I will try to find more info. before I make a move.
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Old 03-13-2005, 02:35 PM   #16
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Yes you can 'inject' the CO2 directly into the outflow of your canister filter using a piece of equipment called a reactor. You can buy one (I use the AB AquaMedic Reactor 1000 - outlined in pic below) or build your own. And like you said, it's nice not having another ugly piece of equipment sitting in your tank.

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Old 03-13-2005, 02:47 PM   #17
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Excuse my ignorance, but the "reactor" as shown on your picture is connected
"in-line" with your filter outlet (i.e. it has an inlet and outlet)? I just did not know
that... and that other cylindrical piece just before the reactor, is a inline heater, right? that too, I intend to install.

Duh! I think I finally get it! :P Thanks for taking the time with the picture!
that is VERY helpful (I am the "visual" type...)
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Old 03-13-2005, 04:59 PM   #18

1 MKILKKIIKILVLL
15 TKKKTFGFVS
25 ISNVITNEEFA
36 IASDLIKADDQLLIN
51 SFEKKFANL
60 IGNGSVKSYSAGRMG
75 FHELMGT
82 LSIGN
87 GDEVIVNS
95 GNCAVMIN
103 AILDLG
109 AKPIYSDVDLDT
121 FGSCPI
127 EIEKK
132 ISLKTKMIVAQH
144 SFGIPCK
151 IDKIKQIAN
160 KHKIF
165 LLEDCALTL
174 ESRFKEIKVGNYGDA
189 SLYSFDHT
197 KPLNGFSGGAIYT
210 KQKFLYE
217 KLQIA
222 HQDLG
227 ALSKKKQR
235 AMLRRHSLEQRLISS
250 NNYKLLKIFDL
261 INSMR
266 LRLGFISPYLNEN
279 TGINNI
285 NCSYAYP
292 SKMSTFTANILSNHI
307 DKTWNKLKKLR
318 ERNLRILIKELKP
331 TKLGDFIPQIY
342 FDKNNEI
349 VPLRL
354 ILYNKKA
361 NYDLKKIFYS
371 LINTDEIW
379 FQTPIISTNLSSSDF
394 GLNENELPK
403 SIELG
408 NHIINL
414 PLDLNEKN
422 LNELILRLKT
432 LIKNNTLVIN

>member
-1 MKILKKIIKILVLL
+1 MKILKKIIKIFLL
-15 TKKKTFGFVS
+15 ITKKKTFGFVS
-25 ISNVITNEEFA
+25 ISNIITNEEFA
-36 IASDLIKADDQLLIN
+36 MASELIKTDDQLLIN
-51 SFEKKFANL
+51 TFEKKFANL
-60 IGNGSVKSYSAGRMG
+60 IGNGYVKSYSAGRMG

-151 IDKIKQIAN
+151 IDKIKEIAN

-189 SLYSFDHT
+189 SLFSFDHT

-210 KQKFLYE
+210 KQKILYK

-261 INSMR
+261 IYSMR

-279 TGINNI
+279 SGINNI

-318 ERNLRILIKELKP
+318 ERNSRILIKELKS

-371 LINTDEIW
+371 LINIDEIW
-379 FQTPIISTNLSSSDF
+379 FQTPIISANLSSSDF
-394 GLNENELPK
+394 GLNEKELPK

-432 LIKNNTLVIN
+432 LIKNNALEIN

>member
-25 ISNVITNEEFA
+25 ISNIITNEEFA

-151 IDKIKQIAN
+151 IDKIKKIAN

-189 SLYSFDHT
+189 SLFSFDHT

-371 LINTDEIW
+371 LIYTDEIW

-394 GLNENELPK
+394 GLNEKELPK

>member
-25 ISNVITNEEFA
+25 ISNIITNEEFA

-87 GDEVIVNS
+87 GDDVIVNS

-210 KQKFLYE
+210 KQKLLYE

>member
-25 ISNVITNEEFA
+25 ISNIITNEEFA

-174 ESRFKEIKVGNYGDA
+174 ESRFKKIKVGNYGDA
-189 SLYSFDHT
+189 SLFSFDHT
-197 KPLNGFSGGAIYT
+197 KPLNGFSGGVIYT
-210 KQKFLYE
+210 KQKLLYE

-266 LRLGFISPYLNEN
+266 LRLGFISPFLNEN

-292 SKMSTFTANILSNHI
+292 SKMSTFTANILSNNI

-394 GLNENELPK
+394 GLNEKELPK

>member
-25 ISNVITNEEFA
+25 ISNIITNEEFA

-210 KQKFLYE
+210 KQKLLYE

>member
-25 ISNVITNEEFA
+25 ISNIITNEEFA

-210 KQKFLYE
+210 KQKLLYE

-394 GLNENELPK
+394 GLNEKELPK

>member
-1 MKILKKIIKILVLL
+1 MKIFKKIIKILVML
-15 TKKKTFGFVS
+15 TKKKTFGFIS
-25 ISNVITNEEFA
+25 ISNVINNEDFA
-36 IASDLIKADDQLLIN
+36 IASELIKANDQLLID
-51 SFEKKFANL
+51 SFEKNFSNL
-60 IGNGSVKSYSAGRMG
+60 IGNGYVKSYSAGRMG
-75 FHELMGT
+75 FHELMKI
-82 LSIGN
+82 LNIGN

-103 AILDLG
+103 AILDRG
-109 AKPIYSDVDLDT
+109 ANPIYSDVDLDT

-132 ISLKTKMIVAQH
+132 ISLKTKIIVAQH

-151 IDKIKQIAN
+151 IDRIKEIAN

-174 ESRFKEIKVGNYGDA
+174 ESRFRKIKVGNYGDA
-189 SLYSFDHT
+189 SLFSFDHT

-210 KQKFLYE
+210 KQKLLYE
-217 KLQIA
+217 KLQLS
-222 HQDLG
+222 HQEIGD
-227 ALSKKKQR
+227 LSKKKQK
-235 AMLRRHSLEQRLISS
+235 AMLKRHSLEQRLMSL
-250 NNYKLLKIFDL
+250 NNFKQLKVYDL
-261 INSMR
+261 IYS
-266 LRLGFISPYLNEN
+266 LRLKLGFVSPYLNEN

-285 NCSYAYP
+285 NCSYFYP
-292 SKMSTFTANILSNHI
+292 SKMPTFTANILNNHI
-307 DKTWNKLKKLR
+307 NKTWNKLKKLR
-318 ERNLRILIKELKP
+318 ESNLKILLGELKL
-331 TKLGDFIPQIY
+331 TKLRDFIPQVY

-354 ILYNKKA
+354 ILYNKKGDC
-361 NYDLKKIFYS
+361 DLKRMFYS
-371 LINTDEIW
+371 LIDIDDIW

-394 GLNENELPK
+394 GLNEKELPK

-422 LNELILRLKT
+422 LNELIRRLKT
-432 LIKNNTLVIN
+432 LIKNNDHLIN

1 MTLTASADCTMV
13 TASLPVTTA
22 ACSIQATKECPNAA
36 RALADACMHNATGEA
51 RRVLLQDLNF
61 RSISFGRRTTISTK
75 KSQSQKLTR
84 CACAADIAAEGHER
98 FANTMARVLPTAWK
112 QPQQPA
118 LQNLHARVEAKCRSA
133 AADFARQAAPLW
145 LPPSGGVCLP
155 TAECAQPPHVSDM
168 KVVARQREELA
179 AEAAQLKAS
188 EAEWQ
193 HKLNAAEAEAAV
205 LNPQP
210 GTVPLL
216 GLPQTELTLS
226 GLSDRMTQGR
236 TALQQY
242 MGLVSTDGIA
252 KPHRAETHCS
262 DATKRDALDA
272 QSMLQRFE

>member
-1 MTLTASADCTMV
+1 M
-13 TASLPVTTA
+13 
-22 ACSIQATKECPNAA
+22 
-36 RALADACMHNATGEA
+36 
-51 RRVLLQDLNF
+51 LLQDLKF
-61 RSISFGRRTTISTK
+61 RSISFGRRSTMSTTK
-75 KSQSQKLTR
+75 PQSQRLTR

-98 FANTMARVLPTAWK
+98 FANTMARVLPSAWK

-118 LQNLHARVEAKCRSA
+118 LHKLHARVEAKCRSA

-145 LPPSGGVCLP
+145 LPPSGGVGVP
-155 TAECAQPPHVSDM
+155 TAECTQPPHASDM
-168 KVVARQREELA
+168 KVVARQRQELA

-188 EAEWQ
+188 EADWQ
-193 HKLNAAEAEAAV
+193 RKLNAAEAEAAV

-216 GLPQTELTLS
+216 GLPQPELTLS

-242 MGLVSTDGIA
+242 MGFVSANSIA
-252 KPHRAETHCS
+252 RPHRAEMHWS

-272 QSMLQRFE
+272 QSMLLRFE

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You got it
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Old 03-17-2005, 05:27 PM   #19
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Almost ready to order my CO2 system, but still a little confused...
I am looking at a "complete" system from www.aquatic-store.com
It is listed under "CO2 COMBO setups" there are some from Milwaukee
and from JBJ... It looks to me like most of these sets are complete, and
does include the pH meter, but some has "2-stage diffusor",
"4-stage diffusor" and "type 1000 reactor".

I think my best bet is the JBJ combo 4 with the 1000 reactor... What do
you think? It does include the pH meter right? so all I would need to get
locally is a filled CO2 cylinder.
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Old 03-17-2005, 06:05 PM   #20
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That's the exact same system I got from them and have had zero problems with it. I can recommend it.